In the Spring of 2020, a news story broke that several families in Pennsylvania fell victim to alleged home improvement fraud. The Bucks County District Attorney said a local contractor, Shawn Timothy Nicola, previously Shawn Gerety, operating as BuildTREND LLC, is accused of committing more than $500,000 in fraud. He has been charged with numerous counts of theft by deception, receiving stolen property, deceptive business practices, intent to defraud, and receiving advanced payment for services then failing to perform.

While Nicola and several other contractors in the area might be examples of blatant fraud, other contractors can become overwhelmed, encounter setbacks, and make simple mistakes. You should pay close attention to how these cases proceed. Doing everything above board, including when to accept funds and refund clients, will keep you out of trouble.

If you are a contractor and you find yourself facing fraud or theft accusation, take them seriously and call an attorney. Reach out to Skinner Law Firm at (610) 436-1410 to schedule a free consultation with Michael J. Skinner, an experienced criminal defense attorney in Chester, Lancaster, Montgomery, and Delaware Counties.

What Is Theft by Deception?

Everyone knows what stealing is—taking and keeping something that isn’t rightfully yours. But a lot of situations are more complicated than typical shoplifting or burglary.

As a contractor, if you aren’t aware of Pennsylvania theft laws, you could find yourself in unexpected trouble. An owner could accuse you of acquiring something through an omission, exaggeration, or outright lie, and an aggressive prosecutor could charge you with theft by deception.

Under Pennsylvania’s Consolidated Statutes §3922, it is illegal to intentionally obtain or withhold property from another by deception. What does this really mean?

The law holds you responsible for deception if you intentionally:

  1. Give or back up a false impression;
  2. Prevent someone from getting information that would affect their impression of a transaction or decision;
  3. Fail to correct a false impression, which you previously gave or reinforced, or which you know is influencing the other person with whom you have a confidential or fiduciary relationship with.

This applies to contractors if deception influenced a prospective client’s decision to hire you and how much a prospective client pays. You can also be charged if a lie or omission gives you a financial gain that you aren’t lawfully entitled to.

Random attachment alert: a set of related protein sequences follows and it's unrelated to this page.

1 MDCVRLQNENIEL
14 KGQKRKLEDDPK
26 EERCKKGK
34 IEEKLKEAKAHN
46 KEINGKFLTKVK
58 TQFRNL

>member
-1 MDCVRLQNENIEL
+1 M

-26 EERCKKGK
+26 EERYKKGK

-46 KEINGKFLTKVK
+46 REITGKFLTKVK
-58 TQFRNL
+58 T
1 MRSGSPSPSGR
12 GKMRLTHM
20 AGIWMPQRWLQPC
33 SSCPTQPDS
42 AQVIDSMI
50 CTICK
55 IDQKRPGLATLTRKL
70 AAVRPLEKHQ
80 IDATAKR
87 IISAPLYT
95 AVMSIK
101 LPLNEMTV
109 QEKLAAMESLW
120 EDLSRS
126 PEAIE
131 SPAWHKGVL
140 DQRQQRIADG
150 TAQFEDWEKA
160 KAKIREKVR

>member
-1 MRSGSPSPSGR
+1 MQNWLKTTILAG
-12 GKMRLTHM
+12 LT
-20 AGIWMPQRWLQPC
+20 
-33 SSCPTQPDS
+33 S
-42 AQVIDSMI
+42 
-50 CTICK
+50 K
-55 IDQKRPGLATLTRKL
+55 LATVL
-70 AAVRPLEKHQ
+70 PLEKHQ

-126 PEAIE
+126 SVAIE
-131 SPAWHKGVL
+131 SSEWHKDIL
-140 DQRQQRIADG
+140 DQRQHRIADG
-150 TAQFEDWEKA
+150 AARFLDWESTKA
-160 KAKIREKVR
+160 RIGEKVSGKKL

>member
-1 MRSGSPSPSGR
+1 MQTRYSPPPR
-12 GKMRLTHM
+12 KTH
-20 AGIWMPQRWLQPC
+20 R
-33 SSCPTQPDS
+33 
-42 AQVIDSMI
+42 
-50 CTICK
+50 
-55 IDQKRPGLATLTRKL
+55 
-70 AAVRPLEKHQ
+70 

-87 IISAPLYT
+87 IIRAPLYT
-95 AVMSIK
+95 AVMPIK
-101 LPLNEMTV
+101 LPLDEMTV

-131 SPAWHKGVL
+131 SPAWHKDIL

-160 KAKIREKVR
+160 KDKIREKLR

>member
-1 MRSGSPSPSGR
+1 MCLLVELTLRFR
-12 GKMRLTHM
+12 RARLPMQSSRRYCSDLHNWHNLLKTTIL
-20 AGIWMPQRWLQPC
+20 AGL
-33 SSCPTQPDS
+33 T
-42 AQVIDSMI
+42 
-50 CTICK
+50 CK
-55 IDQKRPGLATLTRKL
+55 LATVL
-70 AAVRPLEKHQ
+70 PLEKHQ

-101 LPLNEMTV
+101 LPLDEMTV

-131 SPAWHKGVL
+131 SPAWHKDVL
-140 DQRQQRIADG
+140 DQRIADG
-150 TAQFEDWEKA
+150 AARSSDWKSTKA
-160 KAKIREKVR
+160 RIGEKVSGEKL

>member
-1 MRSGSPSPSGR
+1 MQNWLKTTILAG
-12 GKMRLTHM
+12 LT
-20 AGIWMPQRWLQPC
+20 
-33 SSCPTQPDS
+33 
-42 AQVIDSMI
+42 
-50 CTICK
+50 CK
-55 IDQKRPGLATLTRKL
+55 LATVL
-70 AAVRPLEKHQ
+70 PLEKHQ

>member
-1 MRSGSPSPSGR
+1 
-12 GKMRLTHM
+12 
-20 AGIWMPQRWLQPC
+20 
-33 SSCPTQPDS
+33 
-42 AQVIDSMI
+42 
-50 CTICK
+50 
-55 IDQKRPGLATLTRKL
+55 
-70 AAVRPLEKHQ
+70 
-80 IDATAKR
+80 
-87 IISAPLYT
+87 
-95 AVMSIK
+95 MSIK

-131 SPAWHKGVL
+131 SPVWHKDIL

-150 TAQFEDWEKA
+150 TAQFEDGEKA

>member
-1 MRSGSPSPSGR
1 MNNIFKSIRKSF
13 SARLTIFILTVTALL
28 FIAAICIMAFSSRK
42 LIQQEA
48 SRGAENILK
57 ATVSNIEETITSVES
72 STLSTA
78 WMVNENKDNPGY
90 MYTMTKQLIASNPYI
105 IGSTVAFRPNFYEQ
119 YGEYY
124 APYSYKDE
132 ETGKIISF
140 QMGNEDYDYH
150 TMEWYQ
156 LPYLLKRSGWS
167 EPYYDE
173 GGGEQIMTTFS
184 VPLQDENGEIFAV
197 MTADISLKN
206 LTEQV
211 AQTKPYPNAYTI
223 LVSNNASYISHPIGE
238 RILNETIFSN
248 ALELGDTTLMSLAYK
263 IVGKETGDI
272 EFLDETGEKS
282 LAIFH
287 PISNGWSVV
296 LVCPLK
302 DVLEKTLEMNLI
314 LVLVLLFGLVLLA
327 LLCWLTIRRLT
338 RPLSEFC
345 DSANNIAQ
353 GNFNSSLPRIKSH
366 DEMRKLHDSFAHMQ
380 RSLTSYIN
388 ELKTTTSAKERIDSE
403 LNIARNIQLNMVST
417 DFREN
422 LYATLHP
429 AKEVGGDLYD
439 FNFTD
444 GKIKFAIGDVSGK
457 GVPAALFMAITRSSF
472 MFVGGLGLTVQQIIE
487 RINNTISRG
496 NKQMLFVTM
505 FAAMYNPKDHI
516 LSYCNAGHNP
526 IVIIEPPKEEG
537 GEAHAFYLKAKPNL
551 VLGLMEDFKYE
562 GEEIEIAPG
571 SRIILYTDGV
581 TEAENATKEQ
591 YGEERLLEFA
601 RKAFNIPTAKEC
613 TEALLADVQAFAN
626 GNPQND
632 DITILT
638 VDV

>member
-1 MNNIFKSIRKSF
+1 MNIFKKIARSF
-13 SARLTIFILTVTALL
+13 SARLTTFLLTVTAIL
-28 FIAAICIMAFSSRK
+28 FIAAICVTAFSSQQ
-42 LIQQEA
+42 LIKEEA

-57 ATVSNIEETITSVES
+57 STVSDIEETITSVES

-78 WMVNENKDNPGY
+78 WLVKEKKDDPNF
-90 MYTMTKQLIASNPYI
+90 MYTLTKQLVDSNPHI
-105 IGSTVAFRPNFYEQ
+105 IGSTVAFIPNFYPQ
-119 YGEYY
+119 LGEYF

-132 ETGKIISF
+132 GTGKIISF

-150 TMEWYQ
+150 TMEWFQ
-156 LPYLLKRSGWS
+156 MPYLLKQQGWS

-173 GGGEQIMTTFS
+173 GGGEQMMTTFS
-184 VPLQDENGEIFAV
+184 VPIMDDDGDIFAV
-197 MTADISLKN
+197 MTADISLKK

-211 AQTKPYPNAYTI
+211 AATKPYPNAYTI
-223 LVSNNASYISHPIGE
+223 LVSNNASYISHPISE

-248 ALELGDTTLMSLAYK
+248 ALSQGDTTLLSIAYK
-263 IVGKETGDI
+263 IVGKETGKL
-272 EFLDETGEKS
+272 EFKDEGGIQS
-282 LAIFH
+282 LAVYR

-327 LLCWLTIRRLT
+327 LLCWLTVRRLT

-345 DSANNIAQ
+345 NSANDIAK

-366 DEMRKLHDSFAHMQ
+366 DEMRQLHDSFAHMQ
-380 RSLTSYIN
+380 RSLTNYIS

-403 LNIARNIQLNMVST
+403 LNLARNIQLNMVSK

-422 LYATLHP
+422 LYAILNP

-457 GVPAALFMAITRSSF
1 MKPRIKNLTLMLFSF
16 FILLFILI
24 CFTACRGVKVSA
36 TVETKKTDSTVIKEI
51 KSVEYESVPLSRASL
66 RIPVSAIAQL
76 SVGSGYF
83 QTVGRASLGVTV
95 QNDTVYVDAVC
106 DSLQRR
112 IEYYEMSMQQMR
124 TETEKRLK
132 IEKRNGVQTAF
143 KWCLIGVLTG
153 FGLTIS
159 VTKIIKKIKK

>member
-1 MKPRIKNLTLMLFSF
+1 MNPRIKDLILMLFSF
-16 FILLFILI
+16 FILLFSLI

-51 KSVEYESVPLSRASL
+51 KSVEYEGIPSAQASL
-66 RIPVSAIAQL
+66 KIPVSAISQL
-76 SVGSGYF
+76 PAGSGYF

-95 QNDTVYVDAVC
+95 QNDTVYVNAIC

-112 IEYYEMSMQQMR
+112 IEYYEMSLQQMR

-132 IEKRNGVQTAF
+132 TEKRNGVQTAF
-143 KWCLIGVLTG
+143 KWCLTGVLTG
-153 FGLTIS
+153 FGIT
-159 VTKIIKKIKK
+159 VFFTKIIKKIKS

When Contractors Face Theft by Deception Charges

As a commercial or residential contractor, you need to be honest with clients about your work. You must be honest about which renovations you can or can’t do successfully, how long the work will take, your availability, the cost of materials and labor, and your insurance coverage.

If you accept upfront payment and periodic payments, then you must begin and continue the work within a reasonable amount of time, or the dates set out in the contract.

If you intentionally induce a homeowner to pay you, and then you never begin the work, or you begin the work, stop, and never return, then you could face criminal charges. The prosecutor will allege that you lied when you said you’d perform certain work to run off with the cash.

Penalties for Theft by Deception

The penalty depends on the value of the money or property you allegedly stole. Property worth less than $2,000 is a misdemeanor charge, while property worth more than $2,000 is a felony charge.

  • If you stole between $2,001 and $99,999, you face a third-degree felony, punishable by up to seven years in prison.
  • Theft valued between $100,000 and $499,999 is a second-degree felony, punishable by up to 10 years in prison.
  • Stealing more than $500,000-worth of property is a first-degree felony, punishable by up to 20 years in prison.

What about Normal Delays on Construction Projects?

As a contractor, you’ve usually got multiple projects going at once. You work on one home while you wait for materials to come in on another. You work on a third while things dry and set at the first two. During those projects, you meet with other homeowners, provide quotes, and accept the first of several installment payments for upcoming projects. You juggle a lot of tasks, and delays can snowball from days into months.

To avoid being accused of theft, you might want to avoid accepting payment when you know you can’t begin a project within a reasonable timeframe. When you’re experiencing delays, be sure to communicate with homeowners who are waiting. Tell them why you’re delayed and provide an estimate for when you can begin and complete the work.

Also, it would be best if you were willing to discuss refunds when unable to begin a project after being retained. Refusing to either complete the work or provide a refund can lead to criminal charges.

Accused of Theft? Call Skinner Law Firm

We know delays can get out of hand, and homeowners can be kept waiting despite your best intentions. Let us defend you against harmful accusations of theft by deception or another form of home improvement fraud. We recommend starting with a free consultation.

Reach out to Skinner Law Firm at (610) 436-1410 or online today.

Article Author

Michael J. Skinner, the founder of Skinner Law Firm LLC, is a former prosecutor with the Chester County District Attorney’s Office.

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